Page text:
“To dress” and “to clothe”, two verbs that never cease to vibrate to the liking of textiles.

Two verbs that were long thought of as actors in just the fashion industry, they have discovered other horizons as they search for equally innovative and creative messages: those of design. A form of expression in their own right, textiles can be used for all types of fabric designs.

All it takes is a material, a touch, or a pattern to change the atmosphere of a room, to open it up to all or to make it intimate, to give it a character. Textile design has nothing to envy regarding fashion: it conveys its own strong messages of intimacy, warmth, hope, and renewal.


In the Intérieur aux Aubergines collection, the fabrics of the seats, screens, designer wallpaper and cushions were made from natural cotton and viscose threads by an age-old Venetian factory dating from the eighteenth century. Here, high-tech Jacquard looms were used to create two models with lampas fabric using the Gobelin technique: one with a foliage pattern, the other with a pear pattern.

The jacquard loom is a loom developed in France in 1801 that combines Basile Bouchon's needles, Falcon's perforated cards, and Vaucanson's cylindrical rollers. The perforated cards guide the hooks that lift the warp threads, allowing the patterns to be woven.

Several weaving tests were necessary to obtain the four custom color components—two for the warp and two for the weft—designed by Cristina Celestino for our collection. The opaque aspect of the cotton creates a contrast with the semi-glossy appearance of the natural viscose, adding a sense of depth to the pattern.

Through research, know-how, and meticulous work, the Jacquard looms allow the creation of prestigious textiles with an unparalleled complexity of patterns. A true work of art, this technique is still used today by manufacturers who are keen to perpetuate the know-how that has been passed down to them by supporting contemporary creations.

The softness of our wool throws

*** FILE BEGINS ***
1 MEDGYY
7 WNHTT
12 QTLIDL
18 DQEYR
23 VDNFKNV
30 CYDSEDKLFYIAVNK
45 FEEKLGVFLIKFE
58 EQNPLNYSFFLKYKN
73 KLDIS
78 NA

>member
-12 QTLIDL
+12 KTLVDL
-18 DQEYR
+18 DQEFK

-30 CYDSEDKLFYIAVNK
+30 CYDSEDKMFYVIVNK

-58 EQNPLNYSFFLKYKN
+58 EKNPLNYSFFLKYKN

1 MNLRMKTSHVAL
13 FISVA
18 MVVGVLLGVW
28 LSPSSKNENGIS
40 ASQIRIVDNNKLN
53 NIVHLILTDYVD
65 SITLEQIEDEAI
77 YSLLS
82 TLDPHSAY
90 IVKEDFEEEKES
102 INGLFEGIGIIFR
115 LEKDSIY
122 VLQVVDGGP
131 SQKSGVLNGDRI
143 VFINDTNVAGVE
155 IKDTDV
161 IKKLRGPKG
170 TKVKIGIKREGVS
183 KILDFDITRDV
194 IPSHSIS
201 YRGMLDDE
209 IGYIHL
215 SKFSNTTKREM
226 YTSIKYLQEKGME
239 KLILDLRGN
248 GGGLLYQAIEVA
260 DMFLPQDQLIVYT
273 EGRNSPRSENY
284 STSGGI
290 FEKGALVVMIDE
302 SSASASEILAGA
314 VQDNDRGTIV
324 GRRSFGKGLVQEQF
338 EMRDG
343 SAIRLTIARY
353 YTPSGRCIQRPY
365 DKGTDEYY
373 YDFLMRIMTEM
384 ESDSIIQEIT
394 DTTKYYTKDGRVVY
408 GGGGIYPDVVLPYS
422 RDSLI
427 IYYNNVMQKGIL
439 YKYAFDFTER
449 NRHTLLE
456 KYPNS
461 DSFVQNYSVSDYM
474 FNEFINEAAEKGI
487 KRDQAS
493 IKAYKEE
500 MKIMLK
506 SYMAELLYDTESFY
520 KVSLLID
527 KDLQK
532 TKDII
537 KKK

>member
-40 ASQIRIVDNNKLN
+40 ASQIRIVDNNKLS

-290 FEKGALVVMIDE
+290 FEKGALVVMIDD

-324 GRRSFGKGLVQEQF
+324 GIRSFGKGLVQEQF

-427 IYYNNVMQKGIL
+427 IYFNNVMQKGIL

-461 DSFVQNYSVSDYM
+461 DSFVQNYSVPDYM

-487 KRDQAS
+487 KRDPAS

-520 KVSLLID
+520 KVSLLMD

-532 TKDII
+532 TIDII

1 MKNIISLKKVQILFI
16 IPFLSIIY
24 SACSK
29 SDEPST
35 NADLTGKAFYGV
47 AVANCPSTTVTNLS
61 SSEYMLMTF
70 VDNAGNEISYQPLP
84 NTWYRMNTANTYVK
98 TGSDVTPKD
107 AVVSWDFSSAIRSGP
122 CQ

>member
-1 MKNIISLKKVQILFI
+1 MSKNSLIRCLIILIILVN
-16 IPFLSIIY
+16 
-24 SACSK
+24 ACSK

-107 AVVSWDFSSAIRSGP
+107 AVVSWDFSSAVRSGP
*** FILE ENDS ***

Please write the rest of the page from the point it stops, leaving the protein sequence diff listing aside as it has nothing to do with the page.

Also made on Jacquard looms, whose weaving allows for a two-tone double-sided finish, our Louise throws are made of wool (50%) and extra-fine merino wool (50%) from New Zealand. Characterized for its extreme softness, merino wool makes each of our plaids envelope you in comfort.

Three times finer than traditional wool, merino wool is a luxurious and eco-friendly fiber. Comfortable and resistant, it is made of soft and silky fibers that allow for an ideal regulation of heat. Very healthy since it is non-allergenic, it is suitable for the most sensitive skin.

Louise blanket - ochre/duck green
Louise blanket - ochre/duck green 480 €
Louise blanket - terracotta/blue gray
Louise blanket - terracotta/blue gray 480 €
Louise blanket - blue grey/ochre
Louise blanket - blue grey/ochre 480 €
Louise blanket - duck green/burgundy
Louise blanket - duck green/burgundy 480 €

Composed of wool (60%) and cotton (40%) jacquard fabric, our Variation and Contrepoint throws also accompany you, always softly, on a bed, an armchair or a sofa.

Contrepoint plaid, red/pink
Contrepoint plaid, red/pink 390 €
Variation plaid, ochre/pink
Variation plaid, ochre/pink 390 €
Contrepoint plaid, blue/ochre
Contrepoint plaid, blue/ochre 390 €
Variation plaid, green/black
Variation plaid, green/black 390 €
A brief history

Although textile manufacturing represents one of the oldest forms of handicrafts, it was not until the 19th century that it really took off. Traditionally, textile design was more about decorating our interiors using curtains, drapes, and other household linens. Today, textiles are being used in much more varied ways, and its role is being completely redefined by new generations of designers.

Texture, color, thread structure, and weaving...everything is designed to create innovative fabrics that are nevertheless still anchored in a deep traditional heritage.

Henri matisse and textile

Born into a family of weavers, on his paternal grandparents' side, Henri Matisse spent his childhood in the midst of fabrics and cloths of various shapes and colors. He kept a lifelong passion for textiles, going so far as to bring some back from his many travels to hang on the walls of his studio.

Later, he was inspired by the patterns and shapes of these prints to reinterpret them subtly in his paintings, or sometimes even by completely integrating a fabric or a carpet into the decor of one of his works.